Graduate Student Workshop 2010
The focus of GSWC is to highlight graduate student research, promote the exchange of ideas among students, faculty, researchers, and industry, and familiarize new graduate students with the research conducted within our department and the larger computer science community. Each year, GSWC adopts a theme which invites discussion from a panel formed by industry speakers. This year, we also invite speakers from the academic field to present their research work within the context of this theme.
GSWC 2010 will be held October 8, 2010 in the Engineering Sciences Building room 1001. The Engineering Science building is located on the campus map at location D5 with the label "Engineering Science". The actual room is approximately located where the 'S' in Science is on the label. The nearest Parking structure for the event is Parking Structure 10 located just to the right of Engineering Science on the map.
You can grab a pdf copy of the proceedings here.
|08:15-08:30||Opening remarks||Amr El Abbadi
Chair of UCSB Computer Science Department
|Multifarious Session A led by Nichole Stockman|
|08:30-08:45||Eliminating Timing and Termination Leaks||Vineeth Kashyap|
|08:45-09:00||Efficient and Scene-Adaptive Capture of Focal Stacks||Daniel Vaquero|
|09:00-10:00||Future Challenges in Computer Science||
|Architecture Session led by Bita Mazloom|
|10:00-10:15||A Case for Smartphone Reuse to Augment Elementary School Education||Xun Li|
|10:15-10:30||Fighting Fire with Fire: Superlattice Cooling of Silicon Hotspots to Reduce Global Cooling Requirements||Susmit Biswas|
|10:30-10:45||Information Flow Secure Architectures||Mohit Tiwari|
|10:45-11:30||Engery Efficient Computing
In this talk I give an overview of the algorithms we have developed at UCSD to significantly lower the energy consumption in computing systems. We derived optimal power management strategies for stationary workloads that have been implemented both in HW and SW. Run-time adaptation can be done via an online learning algorithm that selects among a set of policies. We generalize the algorithm to include thermal management since we found that minimizing the power consumption does not necessarily reduce the overall energy costs. To reduce the performance costs typically associated with state of the art thermal management techniques, we developed a new set of proactive management policies. The experimental results using real datacenter workloads on an actual multicore system show that our proactive technique is able to dramatically reduce the adverse effects of temperature by over 60%. Most recently we have shown that symbiotic scheduling of workloads in virtualized environments can lead to average 15% energy savings with 20% performance benefit in high utilization scenarios.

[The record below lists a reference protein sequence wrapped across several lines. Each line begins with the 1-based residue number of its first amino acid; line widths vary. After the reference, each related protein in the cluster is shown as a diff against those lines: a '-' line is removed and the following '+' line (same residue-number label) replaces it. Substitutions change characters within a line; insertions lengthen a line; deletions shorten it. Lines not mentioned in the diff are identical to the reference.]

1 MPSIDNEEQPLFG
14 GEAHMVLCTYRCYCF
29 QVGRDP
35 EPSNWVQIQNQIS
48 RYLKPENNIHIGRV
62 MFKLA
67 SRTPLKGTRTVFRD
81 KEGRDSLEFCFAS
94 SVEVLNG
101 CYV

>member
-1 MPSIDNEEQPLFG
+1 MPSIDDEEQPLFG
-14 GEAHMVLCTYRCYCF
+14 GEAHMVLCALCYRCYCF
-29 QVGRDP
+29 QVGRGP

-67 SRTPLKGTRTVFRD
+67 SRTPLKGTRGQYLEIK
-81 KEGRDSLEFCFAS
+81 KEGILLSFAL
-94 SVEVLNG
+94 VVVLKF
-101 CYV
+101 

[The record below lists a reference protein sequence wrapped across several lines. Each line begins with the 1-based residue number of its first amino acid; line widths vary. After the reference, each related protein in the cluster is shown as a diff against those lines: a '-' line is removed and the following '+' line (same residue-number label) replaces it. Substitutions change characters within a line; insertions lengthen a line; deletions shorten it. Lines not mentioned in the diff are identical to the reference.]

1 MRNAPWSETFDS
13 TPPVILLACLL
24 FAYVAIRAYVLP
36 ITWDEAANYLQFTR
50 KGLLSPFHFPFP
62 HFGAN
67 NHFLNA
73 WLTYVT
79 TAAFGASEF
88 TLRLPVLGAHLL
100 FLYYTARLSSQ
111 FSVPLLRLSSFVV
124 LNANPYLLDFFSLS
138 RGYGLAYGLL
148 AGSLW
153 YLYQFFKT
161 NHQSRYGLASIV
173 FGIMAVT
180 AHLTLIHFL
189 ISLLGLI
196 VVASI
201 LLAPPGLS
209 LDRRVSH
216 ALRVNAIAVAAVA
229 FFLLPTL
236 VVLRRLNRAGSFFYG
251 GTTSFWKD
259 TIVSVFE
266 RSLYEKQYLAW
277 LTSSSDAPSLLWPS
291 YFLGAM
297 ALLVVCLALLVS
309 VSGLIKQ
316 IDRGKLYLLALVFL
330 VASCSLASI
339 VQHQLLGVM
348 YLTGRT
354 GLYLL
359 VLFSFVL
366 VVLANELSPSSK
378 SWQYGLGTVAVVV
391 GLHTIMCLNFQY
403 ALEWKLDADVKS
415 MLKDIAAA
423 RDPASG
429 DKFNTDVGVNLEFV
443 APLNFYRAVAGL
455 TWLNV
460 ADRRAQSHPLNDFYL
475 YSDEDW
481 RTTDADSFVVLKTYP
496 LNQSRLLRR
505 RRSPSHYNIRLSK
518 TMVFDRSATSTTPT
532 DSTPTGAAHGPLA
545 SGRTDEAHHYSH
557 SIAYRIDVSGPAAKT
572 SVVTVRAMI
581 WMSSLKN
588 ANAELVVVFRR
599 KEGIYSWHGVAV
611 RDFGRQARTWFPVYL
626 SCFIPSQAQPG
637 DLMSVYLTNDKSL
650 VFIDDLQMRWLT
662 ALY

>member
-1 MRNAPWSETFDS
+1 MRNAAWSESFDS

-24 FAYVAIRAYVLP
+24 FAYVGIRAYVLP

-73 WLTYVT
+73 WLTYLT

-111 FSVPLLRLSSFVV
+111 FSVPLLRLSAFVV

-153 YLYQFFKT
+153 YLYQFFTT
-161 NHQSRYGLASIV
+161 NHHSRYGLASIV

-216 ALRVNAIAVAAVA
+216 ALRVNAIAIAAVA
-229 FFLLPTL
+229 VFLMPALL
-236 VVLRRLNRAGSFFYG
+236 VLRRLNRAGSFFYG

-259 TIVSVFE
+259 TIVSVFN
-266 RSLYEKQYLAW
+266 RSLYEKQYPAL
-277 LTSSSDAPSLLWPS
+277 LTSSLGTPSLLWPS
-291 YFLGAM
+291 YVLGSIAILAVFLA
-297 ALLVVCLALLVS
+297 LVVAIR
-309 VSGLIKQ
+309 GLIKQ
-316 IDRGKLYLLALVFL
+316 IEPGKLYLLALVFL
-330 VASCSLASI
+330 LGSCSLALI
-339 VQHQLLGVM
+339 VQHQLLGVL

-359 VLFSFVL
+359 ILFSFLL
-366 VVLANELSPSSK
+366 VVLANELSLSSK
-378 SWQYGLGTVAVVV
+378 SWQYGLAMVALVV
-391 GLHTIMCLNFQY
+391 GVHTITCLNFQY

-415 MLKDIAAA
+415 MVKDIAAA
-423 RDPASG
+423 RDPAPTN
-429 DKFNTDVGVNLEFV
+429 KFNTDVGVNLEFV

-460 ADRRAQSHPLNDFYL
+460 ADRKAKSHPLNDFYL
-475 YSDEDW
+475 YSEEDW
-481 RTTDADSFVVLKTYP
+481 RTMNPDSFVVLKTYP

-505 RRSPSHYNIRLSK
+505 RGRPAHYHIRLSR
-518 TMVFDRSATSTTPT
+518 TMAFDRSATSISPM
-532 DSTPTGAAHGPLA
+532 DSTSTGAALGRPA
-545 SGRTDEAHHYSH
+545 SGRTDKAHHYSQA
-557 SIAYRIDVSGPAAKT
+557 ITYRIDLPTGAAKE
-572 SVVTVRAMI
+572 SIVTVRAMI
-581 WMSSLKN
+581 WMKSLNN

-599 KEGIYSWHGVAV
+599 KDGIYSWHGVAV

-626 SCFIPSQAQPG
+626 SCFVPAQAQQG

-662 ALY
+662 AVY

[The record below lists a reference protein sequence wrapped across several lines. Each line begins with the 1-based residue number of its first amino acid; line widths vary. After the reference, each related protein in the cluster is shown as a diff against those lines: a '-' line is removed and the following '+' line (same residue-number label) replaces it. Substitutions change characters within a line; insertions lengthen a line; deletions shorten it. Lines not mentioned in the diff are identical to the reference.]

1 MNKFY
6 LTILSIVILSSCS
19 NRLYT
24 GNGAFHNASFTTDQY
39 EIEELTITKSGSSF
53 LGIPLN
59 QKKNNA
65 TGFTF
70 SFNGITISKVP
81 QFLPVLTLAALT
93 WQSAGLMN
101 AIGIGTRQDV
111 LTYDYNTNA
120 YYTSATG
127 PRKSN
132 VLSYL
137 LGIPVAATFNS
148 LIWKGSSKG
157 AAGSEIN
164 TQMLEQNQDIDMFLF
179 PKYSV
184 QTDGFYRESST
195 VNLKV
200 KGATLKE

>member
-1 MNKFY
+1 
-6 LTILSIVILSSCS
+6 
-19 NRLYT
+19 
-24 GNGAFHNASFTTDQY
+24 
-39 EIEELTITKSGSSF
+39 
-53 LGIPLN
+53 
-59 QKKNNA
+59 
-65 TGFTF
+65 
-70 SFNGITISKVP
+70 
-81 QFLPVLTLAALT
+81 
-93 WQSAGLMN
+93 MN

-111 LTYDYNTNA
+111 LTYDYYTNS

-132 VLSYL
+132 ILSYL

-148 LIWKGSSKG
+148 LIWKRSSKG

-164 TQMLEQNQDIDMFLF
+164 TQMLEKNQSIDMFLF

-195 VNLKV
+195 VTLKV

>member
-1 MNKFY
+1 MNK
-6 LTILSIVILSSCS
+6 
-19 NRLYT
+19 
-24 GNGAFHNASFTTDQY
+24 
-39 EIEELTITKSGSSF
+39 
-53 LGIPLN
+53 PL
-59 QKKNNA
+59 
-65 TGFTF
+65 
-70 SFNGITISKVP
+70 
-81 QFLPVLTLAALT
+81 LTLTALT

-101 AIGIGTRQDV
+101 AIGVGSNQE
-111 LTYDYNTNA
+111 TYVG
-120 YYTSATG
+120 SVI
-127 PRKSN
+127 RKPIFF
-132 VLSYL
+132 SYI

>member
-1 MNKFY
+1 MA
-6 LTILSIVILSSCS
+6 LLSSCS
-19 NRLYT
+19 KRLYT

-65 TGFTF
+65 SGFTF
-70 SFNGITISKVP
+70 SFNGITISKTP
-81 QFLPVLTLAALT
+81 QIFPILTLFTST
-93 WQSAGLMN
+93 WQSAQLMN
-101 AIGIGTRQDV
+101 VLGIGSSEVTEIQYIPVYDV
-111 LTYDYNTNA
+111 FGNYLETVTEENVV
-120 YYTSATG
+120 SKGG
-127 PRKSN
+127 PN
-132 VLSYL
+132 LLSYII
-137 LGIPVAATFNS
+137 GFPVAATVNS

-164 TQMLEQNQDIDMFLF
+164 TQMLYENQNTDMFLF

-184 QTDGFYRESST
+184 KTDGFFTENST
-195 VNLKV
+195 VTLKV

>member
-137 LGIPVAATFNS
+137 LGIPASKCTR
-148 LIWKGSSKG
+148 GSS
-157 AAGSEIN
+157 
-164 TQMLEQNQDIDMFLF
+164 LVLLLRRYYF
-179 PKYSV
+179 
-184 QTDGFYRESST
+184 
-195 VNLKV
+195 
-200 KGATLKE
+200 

I will also present some of the recent work we had done to address the energy savings in battery powered and energy harvesting systems. We are designing a new kind of “citizen infrastructure”, CitiSense, as an end-to-end health and environmental information system with near real-time data streams and feedback loops from the system to the sensing, processing, and actuation infrastructure. We have developed adaptive algorithms to tradeoff accuracy of computation versus the available energy for such systems, while taking into account the energy harvesting capabilities.
Sponsored by the Department of Computer Science, the Department of Computer Engineering and the Institute of Energy Efficiency
|Tajana Šimunić Rosing
Director of System Energy Efficiency Lab
|Multifarious Session B led by Lara Deek|
|11:30-11:45||Internet usage and performance analysis of a rural wireless network in Macha, Zambia||David Johnson|
|11:45-12:00||Fast Nearest Neighbors in Large and Composite Networks||Petko Bogdanov|
|12:00-12:15||The Tipping Point of the Blogosphere: Connector, Maven, Salesman and Translator Blogs||Ceren Budak|
|Lunch / Poster Session|
|12:15-01:15||Posters and Lunch|
|Security Session led by Gianluca Stringhini|
|01:15-01:30||Are BGP Routers Open To Attack? An Experiment||Ludovico Cavedon|
|01:30-01:45||Hacking for Fun and Education: Organizing the UCSB iCTF||Bryce Boe|
|01:45-02:00||DYMO: Linking Network Traffic to Application Code||Bob Gilbert|
|02:00-02:45||Cloud Computing and Software Security
Software-as-a-service can provide great benefits, such as ubiquitous, reliable access to data, but cloud computing also raises new challenges and opportunities for computer security. Large-scale Web services must address both traditional security concerns, such as user authentication and key management, as well as newer issues like those raised by the need to maintain users' privacy. At the same time, cloud computing has innate security advantages, such as its use of easily updated and malleable software, which enables instrumentation ranging from individual specialization to large-scale execution summarization. This talk will briefly outline some of these issues and potential research topics in cloud security, with examples from Google's past and current technology efforts used to give context.
|02:45-03:00||Closing remarks followed by the walk to Goleta Beach!||Bryce Boe|
|Bryce Boe||Chair||Computer Security Group|
|Lara Deek||Vice-Chair||Networking and Multimedia Systems Laboratory|
|Wei Tang||ECE Co-Coordinator||High Level Design Group|
|Jennifer Chen||ECE Co-Coordinator|
|Petko Bogdanov||PC Member||The Data Mining and Bioinformatics Lab|
|Ceren Budak||PC Member|
|Sudipto Das||PC Member||Distributed Systems Lab|
|Aaron Elmore||PC Member|
|Luca Foschini||PC Member|
|Bita Mazloom||PC Member||ArchLab|
|Nichole Stockman||PC Member||4Eyes Lab|
|Gianluca Stringhini||PC Member||Computer Security Group|
|Jonathan Ventura||PC Member||4Eyes Lab|
|Christo Wilson||PC Member||Current Lab|
|Mike Wittie||PC Member||Networking and Multimedia Systems Laboratory|